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So, some of you know the back story with Abby, so I won't recount it all - but anyway, she's still on a metric ton of medication, and we're still struggling with a lot.

Currently, she's on:

10mg Zyprexa
100mg Zoloft
40mg Strattera
100mg Lamictal

plus all the vitamins, etc.  Like I said, a ton.  Eating wise, she's doing GREAT.  (On that amount of Zyprexa, it's hard to keep food in the house!)

Her OCD is off the hook again though.  She's driving me CRAZY.  Mostly it's orderliness that rings her bell, and so I live in a house that is cleaned top to bottom all the time (by her, not ME! Heavens, you think I have time for that crap?!)

Despite the medications, and therapy, and everything else I've tried, she still have crippling anxiety, and OCD.  So the psychiatrist decided to have a look at what's going on, and ordered some testing to see how she metabolizes drugs.

Well that was freaking illuminating!  Just got the results back.  She's an "ultra fast metabolizer" of pretty much everything we could try, have tried, and are trying.  She a "fast metabolizer" of quite a few other drugs as well.  She got a few normal results, but the neuropathways that were normal aren't ones usually associated with antidepressents, anti-anxiety, and anti-psychotics.

Which kind of explains how she managed to escape ERC twice on enough benzo's to knock out a herd of elephants.

If anyone wants to see what this report looks like (it's truly facinating) I'm willing to photoshop out my kids personal information and leave the charts.  It's a truly awesome test.
Here, I went ahead and did it. 

I had to put it in my Dropbox it was too big to attach, I promise, it's legit, lol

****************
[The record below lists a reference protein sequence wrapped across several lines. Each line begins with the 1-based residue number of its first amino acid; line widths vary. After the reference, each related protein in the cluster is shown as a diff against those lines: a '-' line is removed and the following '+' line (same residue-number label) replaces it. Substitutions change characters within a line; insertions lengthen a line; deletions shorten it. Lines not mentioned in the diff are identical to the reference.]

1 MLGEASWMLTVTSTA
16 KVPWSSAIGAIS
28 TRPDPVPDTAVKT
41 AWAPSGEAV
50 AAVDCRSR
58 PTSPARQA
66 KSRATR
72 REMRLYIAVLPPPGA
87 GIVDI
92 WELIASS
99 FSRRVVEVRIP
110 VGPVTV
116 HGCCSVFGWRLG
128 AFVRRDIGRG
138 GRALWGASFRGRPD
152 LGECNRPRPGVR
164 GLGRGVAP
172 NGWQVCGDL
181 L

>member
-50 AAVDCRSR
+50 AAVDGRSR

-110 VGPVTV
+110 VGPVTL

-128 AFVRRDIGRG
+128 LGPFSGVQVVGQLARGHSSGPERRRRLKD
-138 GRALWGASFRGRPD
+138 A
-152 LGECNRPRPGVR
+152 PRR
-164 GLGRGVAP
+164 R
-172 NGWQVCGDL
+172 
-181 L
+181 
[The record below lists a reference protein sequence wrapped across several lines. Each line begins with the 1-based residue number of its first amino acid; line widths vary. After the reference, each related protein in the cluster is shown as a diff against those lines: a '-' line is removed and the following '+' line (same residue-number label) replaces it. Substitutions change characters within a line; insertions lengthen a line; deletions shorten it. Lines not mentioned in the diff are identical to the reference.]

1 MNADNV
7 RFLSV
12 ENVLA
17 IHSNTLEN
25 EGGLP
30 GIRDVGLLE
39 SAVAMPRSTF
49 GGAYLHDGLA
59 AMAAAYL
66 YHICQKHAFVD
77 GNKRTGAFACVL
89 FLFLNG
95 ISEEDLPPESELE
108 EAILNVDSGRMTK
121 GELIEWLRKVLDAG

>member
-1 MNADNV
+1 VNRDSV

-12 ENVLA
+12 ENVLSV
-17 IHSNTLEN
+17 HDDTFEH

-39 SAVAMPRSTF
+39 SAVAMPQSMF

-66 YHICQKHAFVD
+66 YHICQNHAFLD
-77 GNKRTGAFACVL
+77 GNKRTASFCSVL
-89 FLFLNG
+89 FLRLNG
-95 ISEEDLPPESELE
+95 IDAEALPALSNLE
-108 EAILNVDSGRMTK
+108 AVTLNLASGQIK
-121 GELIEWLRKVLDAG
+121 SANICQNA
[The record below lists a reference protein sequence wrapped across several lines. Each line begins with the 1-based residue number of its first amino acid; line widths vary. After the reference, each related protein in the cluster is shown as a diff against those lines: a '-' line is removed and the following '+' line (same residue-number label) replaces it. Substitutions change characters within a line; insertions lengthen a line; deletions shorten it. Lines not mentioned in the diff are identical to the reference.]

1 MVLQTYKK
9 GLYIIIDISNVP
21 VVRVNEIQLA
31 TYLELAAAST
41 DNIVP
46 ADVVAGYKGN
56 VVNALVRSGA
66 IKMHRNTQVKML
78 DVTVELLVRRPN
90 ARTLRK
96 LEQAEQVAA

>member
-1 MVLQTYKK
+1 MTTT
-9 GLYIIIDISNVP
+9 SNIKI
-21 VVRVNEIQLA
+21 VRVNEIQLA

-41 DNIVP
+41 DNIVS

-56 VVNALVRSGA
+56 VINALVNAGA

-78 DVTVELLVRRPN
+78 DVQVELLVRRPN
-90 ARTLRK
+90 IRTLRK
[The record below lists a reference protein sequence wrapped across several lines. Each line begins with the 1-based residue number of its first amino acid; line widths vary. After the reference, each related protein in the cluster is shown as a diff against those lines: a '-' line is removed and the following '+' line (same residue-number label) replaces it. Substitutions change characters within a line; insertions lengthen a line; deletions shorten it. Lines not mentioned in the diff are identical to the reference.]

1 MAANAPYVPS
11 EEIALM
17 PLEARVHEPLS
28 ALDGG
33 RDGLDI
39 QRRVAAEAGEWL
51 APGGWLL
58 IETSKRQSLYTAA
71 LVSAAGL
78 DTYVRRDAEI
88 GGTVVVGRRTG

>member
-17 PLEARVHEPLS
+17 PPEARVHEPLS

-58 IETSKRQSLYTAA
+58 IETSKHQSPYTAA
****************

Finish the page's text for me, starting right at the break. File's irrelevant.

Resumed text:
WOW! This is fascinating, Sam. Thank you for sharing this with us.

I may ask my d's psychiatrist if he thinks it would be worth ordering this same test for dd. She has had from mild to horrible reactions on EVERY medication available for ADHD treatment.

Amphetamines: she was on the ground giggling with her eyes unfocused saying that her head was floating off. The next day she passed out at school. ALL of this on the lowest dose that you can take.

Stimulants: Severe migraines, nausea, stomach pain, heavy body.

Strattera (non-stimulant): BP shot up to 140/90 2 hours after taking it.

She is supposed to have her wisdom teeth out. I think it would be really important to find out which medications her body does not process well.

P.S. Did your insurance cover it or did you have to pay? Is it a blood test?
21 year old daughter who was DX with RAN at 9 years old. The work of recovery is ongoing. 
This was actually NOT a blood test.  This was a cheek swab type of thing.  It's an independent company that does the testing, and I don't know how much the testing was, because the insurance covered it (Medicaid patients NEVER see a bill, so I haven't got a CLUE what it cost, but my guess is, it was cheaper than possibly having to send her back to ERC, lol).  I can find out more about it - it was something that the doctor brought up as "being something new they were trying with patients who didn't respond well".  It was a "pharmacogenetics test".  

I googled it to see what came up, and here's the wiki about these types of test. http://en.wikipedia.org/wiki/Pharmacogenetics